I was really high on BYU before the mission, so that was the first place I looked. Luckily, there was an opportunity for me to play here. I did the things necessary to find out where I needed to be. I made that decision and haven't looked back. —BYU quarterback Taysom Hill
PROVO — Taysom Hill was in the Los Angeles Airport last December — on his way home to Idaho after serving a mission in Sydney, Australia, for two years — when he found out that sophomore quarterback Jake Heaps was transferring from BYU to Kansas.
Months earlier, Hill had already decided to enroll at BYU.
Hill was a star quarterback out of Highland High in Pocatello when he signed a national letter of intent with Stanford, and then-coach Jim Harbaugh, in February 2009. That was before Hill experienced a change of heart and signed a scholarship agreement with BYU in April 2011.
"There were a few things that transpired while I was in the mission field," Hill recalled this week. "One of which being coach Harbaugh going to the San Francisco 49ers. Then they also didn't allow incoming freshmen to come until June or August because of the academics at Stanford. At that point, I began to question a few things and see what else was available to me."
Stanford's coaching staff wanted Hill to come home five months early from his mission so he could be on the Cardinal team for the 2011 season, he said. But Hill didn't want to do that, meaning he would have to wait to begin classes at Stanford until June 2012.
Eventually, Hill chose BYU, which allows incoming freshmen to enroll in January.
"I was really high on BYU before the mission, so that was the first place I looked," Hill said. "Luckily, there was an opportunity for me to play here. I did the things necessary to find out where I needed to be. I made that decision and haven't looked back."
Hill, a 6-foot-2, 218-pound freshman, is already making an impact for the Cougars.
In BYU's 30-6 season-opening victory over Washington State, Hill threw an 18-yard touchdown pass to tight end Kaneakua Friel on a fourth-and-1 play early in the second quarter.
"I wasn't surprised when they called my number. I was thrilled to have the opportunity to play," Hill said. "It was a great way to start a college career."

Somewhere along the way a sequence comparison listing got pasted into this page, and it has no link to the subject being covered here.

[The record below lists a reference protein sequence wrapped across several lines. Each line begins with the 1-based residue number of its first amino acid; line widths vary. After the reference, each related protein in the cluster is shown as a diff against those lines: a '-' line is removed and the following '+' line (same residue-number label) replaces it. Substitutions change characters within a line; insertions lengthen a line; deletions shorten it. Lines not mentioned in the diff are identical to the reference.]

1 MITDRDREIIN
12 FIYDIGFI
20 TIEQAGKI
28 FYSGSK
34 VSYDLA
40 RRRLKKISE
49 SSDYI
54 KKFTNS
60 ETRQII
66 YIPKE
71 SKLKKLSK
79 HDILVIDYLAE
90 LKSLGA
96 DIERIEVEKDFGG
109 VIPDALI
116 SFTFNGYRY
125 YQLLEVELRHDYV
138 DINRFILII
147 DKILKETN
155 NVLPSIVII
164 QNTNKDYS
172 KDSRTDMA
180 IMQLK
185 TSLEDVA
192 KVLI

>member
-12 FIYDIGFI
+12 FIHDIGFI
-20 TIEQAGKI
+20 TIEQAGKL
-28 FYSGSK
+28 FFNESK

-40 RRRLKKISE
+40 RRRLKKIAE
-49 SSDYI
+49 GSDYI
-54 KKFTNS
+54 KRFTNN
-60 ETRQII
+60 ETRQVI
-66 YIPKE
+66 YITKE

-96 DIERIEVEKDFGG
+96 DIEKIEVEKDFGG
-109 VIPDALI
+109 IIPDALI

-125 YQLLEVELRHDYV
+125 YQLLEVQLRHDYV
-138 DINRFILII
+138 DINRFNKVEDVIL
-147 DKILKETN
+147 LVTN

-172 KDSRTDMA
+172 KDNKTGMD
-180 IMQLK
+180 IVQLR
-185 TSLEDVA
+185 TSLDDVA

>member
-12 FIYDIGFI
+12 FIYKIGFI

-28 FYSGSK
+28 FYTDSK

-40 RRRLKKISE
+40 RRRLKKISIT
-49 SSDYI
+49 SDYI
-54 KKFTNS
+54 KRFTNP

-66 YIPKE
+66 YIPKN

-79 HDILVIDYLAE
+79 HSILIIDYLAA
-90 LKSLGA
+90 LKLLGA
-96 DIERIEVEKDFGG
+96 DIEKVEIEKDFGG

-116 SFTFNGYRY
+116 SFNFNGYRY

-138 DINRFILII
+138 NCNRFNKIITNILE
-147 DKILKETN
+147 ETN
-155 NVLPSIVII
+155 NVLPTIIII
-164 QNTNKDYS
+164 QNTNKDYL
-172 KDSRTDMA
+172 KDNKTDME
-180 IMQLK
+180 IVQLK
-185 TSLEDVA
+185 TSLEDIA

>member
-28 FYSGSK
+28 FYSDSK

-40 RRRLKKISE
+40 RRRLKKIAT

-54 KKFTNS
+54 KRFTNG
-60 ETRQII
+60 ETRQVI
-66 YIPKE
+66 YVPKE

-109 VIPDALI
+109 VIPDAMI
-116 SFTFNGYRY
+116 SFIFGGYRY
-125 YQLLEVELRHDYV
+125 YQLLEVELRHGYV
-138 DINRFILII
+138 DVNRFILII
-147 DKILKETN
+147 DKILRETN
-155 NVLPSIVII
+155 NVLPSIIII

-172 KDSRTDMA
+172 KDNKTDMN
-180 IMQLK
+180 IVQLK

Hill could see action again Saturday (1 p.m. MT, BYUtv) when the Cougars host Weber State.
At the time Hill chose to attend BYU, in the spring of 2011, the the Cougars were log-jammed at the quarterback position, with a returning starter, Heaps, as well as backups Riley Nelson, James Lark, and Jason Munns on the roster. Plus, BYU had recently secured a verbal commitment from another Idaho prep QB star, Tanner Mangum.
Meanwhile, two months earlier, quarterback Alex Kuresa had signed with the Cougars. And about one week after the announcement about Hill's decision to come to BYU, another quarterback, Ammon Olsen, who played at Southern Utah before serving a mission, also signed a scholarship agreement with the Cougars.
By next year, seniors Nelson (the current starter) and Lark (Nelson's backup) will have graduated, while Mangum (who is grayshirting) and Kuresa (who has been playing wide receiver since fall camp) are expected to depart for the mission field, leaving Hill, Munns and Olsen (who is now the scout team quarterback) to battle for the starting job.
Back in April 2011, it appeared that Heaps would be BYU's starter for the next three years. Instead, Heaps left BYU after a turbulent 2011 season and enrolled at Kansas.
Hill arrived at BYU in January and immediately made an impression on coaches and players with his athleticism and work ethic. He participated in spring ball and made strides.
"It's been a great experience since I got here in January," Hill said. "There's a lot of great opportunity here."
As a freshman, Hill knows he has plenty to learn. But he also knows he has plenty of resources to draw from as he develops. He is surrounded by several current and former BYU quarterbacks, including Nelson, Lark, offensive coordinator/quarterbacks coach Brandon Doman, and student assistant Max Hall.
"I love coach (Bronco) Mendenhall and coach Doman. It's fun having Max here and having Riley and James to learn from and work under and get myself ready to compete," Hill said. "Riley and James have been good for me. They've helped me in any way that they can. They've been here and they know the system. I'm constantly picking their brains and finding out what they're seeing on the field as I go through reads and progressions. I've had many film sessions with just Riley and I where we've gone in and watched film. I'll continue to do that and just become the best quarterback that I can."
Hill said the BYU offense suits his skills.
"I love it. You can't come to a better quarterback school. Coach Doman is a great coach. He's been great to get me comfortable with the offense and the plays. I love running this offense."
It didn't take long for Doman to find a role for Hill.
"He's kind of a multi-dimensional guy, an athletic guy, a backup quarterback role. That's where he is," Doman said. "He's helping us in a lot of different ways. As he improves and gets better, that will expand. He's helping us already."
Cougars and Wildcats on the air
Weber State (0-1) at BYU (1-0)
Saturday, 1 p.m. MT
LaVell Edwards Stadium, Provo
Radio: 1160 AM, 102.7 FM